Her comments, captured in a video Chase posted to Facebook, drew rebukes from state and national Democratic groups. American Bridge 21st Century, a liberal super PAC, circulated video of Chase’s remarks on Twitter, drawing about 150,000 views.
Before noon Wednesday, at least one of the five Democrats running for governor was trying to raise money off Chase’s remarks.
“Virginia left Amanda Chase’s bigoted ideas in the 20th century,” state Sen. Jennifer L. McClellan (D-Richmond) said in a fundraising appeal that accused Chase of espousing “blatantly racist ideas.”
But Chase, a self-described “Trump in heels” who prides herself on provocative statements, stood by her remarks.
“I’m concerned that the decision was politically motivated more to prevent civil unrest than to serve justice,” she later said in a written statement. “The decision made today sends a clear message to law enforcement; the justice system doesn’t have your back.”
With those remarks, Chase has lined up well to the right of some of her party’s most conservative leaders, including Rep. Jim Jordan (R-Ohio). A Trump loyalist, Jordan would not say explicitly whether he agreed with the verdict but told CNN: “The justice system works. I said last summer that what happened to George Floyd was as wrong as wrong can be, and the justice system will work and that’s what we saw happened.”
Chauvin, a White police officer, took Floyd, who was Black, into custody last May. Handcuffed and face down on the pavement, Floyd died when Chauvin knelt on his neck for more than nine minutes. The killing sparked protests over racial injustice nationwide.
Chase’s stance puts her in the company of Rep. Marjorie Taylor Greene (R-Ga.) and Fox News host Tucker Carlson, who have likewise suggested that jurors convicted Chauvin because they feared an acquittal would lead to unrest.
“Amanda Chase’s comments are racist and dangerous, but they are also clearly representative of the beliefs of many Republicans,” said Manuel Bonder, spokesman for the Democratic Party of Virginia. “It’s incumbent upon the other candidates to condemn these comments in no uncertain terms. Anything less is a de facto agreement, and proves there is no daylight between them.”
Chase is one of seven Republicans seeking that party’s gubernatorial nomination in a May 8 convention. Five Democrats are competing in their party’s June 8 primary.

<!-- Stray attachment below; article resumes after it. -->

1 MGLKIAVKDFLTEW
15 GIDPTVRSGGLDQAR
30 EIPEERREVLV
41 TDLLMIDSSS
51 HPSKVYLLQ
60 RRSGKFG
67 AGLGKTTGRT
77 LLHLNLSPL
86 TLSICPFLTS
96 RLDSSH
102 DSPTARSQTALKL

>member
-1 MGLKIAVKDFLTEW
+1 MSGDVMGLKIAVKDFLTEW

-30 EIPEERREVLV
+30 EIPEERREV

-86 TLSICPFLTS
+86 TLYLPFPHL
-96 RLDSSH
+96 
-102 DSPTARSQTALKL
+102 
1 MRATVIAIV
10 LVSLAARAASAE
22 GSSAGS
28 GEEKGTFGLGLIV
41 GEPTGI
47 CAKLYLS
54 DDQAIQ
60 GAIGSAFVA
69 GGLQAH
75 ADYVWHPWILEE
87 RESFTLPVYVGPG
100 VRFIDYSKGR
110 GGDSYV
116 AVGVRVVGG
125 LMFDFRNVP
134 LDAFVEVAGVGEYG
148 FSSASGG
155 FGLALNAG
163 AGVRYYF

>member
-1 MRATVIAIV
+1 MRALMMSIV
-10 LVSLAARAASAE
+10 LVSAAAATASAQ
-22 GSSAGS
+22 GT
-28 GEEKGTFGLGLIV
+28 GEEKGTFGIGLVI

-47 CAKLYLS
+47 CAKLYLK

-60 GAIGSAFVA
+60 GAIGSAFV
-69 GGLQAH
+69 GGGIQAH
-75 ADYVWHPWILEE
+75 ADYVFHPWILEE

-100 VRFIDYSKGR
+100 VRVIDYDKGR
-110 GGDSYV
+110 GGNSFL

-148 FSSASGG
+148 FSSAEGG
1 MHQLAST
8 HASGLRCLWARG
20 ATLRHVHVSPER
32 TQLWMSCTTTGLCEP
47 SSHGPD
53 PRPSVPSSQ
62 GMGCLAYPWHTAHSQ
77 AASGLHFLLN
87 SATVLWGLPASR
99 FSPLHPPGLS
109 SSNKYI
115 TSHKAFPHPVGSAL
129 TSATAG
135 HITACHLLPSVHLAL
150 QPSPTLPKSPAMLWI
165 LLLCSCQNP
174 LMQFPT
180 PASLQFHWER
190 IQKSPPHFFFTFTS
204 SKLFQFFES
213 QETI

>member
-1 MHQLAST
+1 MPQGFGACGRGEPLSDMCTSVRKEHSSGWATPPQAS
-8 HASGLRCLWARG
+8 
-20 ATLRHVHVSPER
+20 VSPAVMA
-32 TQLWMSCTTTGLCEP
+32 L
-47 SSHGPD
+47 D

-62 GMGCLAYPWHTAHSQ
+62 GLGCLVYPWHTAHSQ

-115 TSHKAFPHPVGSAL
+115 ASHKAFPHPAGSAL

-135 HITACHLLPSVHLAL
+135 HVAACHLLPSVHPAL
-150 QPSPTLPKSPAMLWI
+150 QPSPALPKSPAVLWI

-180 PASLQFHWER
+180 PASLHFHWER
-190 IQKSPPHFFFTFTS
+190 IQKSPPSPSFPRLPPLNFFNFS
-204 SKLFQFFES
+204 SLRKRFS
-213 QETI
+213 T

Chase was the only Republican gubernatorial candidate to volunteer a statement on the verdict. When asked to comment on the verdict, only two of the other six Republicans responded to inquiries from The Washington Post and other news outlets.
“Officer Chauvin was afforded due process and convicted today by an impartial jury,” Del. Kirk Cox (Chesterfield), a former state House speaker and retired teacher, said in a statement Tuesday. “For me, that is a clear result of our judicial process, and it’s important to not only respect that outcome, but to defend it as the rightful result in a society that should value the rule of law.”
Glenn Youngkin, a former Carlyle Group executive, also issued a statement: “Our prayers are with the Floyd family, the Chauvin family, and our entire American family at this time. It is our hope that Mr. Floyd’s family finds peace in this verdict right now, at what is no doubt another agonizing moment in their lives. As governor I will uphold the foundations of our civil society, preserve the right to a fair trial, and ensure equal treatment under the law.”
The Democratic Party of Virginia highlighted Chase’s remarks on Twitter in a bid to pressure the six other Republicans to weigh in on her take, writing: “Will any Virginia Republican condemn this despicable racism?”
None of the six GOP gubernatorial candidates responded to requests for comment from The Post about Chase’s remarks. In addition to Cox and Youngkin, the other Republicans are retired Army Col. Sergio de la Peña, former think-tank executive Peter Doran, businessman Pete Snyder and former Roanoke sheriff Octavia Johnson.
All are running to succeed Gov. Ralph Northam (D), who is barred by the state constitution from seeking back-to-back terms.